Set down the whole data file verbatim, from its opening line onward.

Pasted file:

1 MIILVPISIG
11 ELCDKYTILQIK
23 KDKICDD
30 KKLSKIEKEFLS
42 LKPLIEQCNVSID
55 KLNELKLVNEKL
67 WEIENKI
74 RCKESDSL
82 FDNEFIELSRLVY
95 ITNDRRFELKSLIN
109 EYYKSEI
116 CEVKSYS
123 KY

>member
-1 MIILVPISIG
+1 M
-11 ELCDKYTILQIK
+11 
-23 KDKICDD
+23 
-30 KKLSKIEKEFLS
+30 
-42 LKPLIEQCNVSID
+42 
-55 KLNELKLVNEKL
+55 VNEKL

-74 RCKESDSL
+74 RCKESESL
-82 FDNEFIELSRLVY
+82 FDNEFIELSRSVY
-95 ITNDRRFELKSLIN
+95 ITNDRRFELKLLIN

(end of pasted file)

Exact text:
1 MIILVPISIG
11 ELCDKYTILQIK
23 KDKICDD
30 KKLSKIEKEFLS
42 LKPLIEQCNVSID
55 KLNELKLVNEKL
67 WEIENKI
74 RCKESDSL
82 FDNEFIELSRLVY
95 ITNDRRFELKSLIN
109 EYYKSEI
116 CEVKSYS
123 KY

>member
-1 MIILVPISIG
+1 M
-11 ELCDKYTILQIK
+11 
-23 KDKICDD
+23 
-30 KKLSKIEKEFLS
+30 
-42 LKPLIEQCNVSID
+42 
-55 KLNELKLVNEKL
+55 VNEKL

-74 RCKESDSL
+74 RCKESESL
-82 FDNEFIELSRLVY
+82 FDNEFIELSRSVY
-95 ITNDRRFELKSLIN
+95 ITNDRRFELKLLIN